Ohhhhh… what a week! If you submitted an Early Decision or Early Action application, you’ve probably heard some news by now.
Here's our checklist if you've been admitted, and we'll cover other scenarios in subsequent posts.
1. Share the happy news with your high school counselor and your recommenders and thank them.
2. Make your enrollment deposit by the stated deadline (usually by January 1).
3. Withdraw your other pending applications and decline any other offers of admission (because Early Decision offers are binding). All you have to do is send a two line email to the admissions office at the other colleges:
"Please withdraw my application from consideration. I was admitted to [name of college] through Early Decision and I will be enrolling there.”
Sign it with your full name, your birth date, and the name of your high school to make sure they withdraw the right application and mark the right offer of admission as “declined.”
4. Follow through with financial aid deadlines and documentation.
5. Don’t lose steam. You have to graduate, you have to keep up your grades, you still have to stay out of trouble….
Your biggest decision right now is whether to accept one of your Early Action offers or whether to apply elsewhere for the Regular Decision or Rolling Decision deadlines that are coming up.
If you decide to accept, follow the checklist above for Early Decision. Make your enrollment deposit by May 1.
If you decide not to accept:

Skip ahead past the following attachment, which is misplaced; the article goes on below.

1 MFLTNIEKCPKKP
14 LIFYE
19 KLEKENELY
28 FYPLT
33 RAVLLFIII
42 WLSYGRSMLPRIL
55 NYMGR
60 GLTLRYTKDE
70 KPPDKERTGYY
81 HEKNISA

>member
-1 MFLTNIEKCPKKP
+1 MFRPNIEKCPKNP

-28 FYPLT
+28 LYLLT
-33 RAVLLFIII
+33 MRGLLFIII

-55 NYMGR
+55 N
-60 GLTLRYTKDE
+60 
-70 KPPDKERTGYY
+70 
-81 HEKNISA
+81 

1. Go back to the criteria you developed when you were putting together your original college list. Review it and update it with all that you have learned about yourself (and about the various colleges) over the last year or so. Don't be afraid to include criteria that are very specific to you.
2. Imagine your reaction if you were to accept your Early Action offer. Test that decision in your mind and in your gut. Try it on. Does it seem right? If it does, then you are done. Accept the offer. Pay the deposit. Get the sweatshirt. Tell the world. If it doesn't seem right, take some time to discover why the decision doesn't feel right. Be honest with yourself.
3. If you still don't have a decision that feels right on April 30th, then you are probably suffering from decision paralysis induced by a case of perfectionism. You are worried about making the RIGHT decision, when you should be focused on making a GOOD decision. As is often the case in life, there may not be one right decision here. So you have to accept that and focus on making a good decision.
Anna Ivey is one of the founders of inli.ne. An experienced admissions consultant and a frequently cited media expert on the topic of college admissions, she is also co-author of the book How to Prepare a Standout College Application. Learn more about Anna's background here.